Although the bull shark is considered to be the most dangerous shark in the world, closely followed by the great white, these are not the only two sharks which are dangerous. Tiger sharks are the only other species with a high number of recorded shark attacks on humans, including unprovoked attacks. The number of attacks attributed to them is approximately 138, with 36 which were fatal. Tiger sharks are opportunistic predators which inhabit tropical and subtropical waters, including around the coast. They often reach 10 to 14 feet long and have broad heads with flat snouts. Younger sharks usually have distinctive dark stripes, although these fade as the shark ages.

Another particularly dangerous shark is the oceanic whitetip. These are regarded as being the sharks which are responsible for the deaths of many shipwreck survivors, although the numbers are unconfirmed. Oceanic whitetips can reach 13 feet long and have robust bodies with distinctive white tips on their fins. They commonly inhabit deep, open oceans, although they usually inhabit the upper part of the ocean at depths less that 656 feet. One of the most notorious shark attacks in history is attributed to the oceanic whitetip — the survivors from the USS Indianapolis which sunk in 1945 after it was torpedoed. Potentially hundreds of sailors were killed by oceanic whitetips after they entered the water. However, reports of the numbers varies considerably.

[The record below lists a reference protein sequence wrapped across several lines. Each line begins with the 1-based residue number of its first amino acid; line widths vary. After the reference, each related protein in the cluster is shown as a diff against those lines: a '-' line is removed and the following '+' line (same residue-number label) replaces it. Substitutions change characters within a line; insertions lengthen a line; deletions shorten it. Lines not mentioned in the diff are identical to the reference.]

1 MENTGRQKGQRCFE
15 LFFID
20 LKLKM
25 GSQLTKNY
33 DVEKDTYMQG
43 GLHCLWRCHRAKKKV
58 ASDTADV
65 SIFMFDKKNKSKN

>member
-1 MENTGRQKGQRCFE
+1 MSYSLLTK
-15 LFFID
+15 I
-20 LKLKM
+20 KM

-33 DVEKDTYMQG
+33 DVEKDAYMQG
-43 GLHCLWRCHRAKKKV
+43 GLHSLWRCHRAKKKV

Share this post on:
About the Author

Hannah is a writer at A-Z animals where her primary focus is on reptiles, marine life, mammals, and geography. Hannah has been writing and researching animals for four years alongside running her family farm. A resident of the UK, Hannah loves riding horses and creating short stories.

Thank you for reading! Have some feedback for us? Contact the AZ Animals editorial team.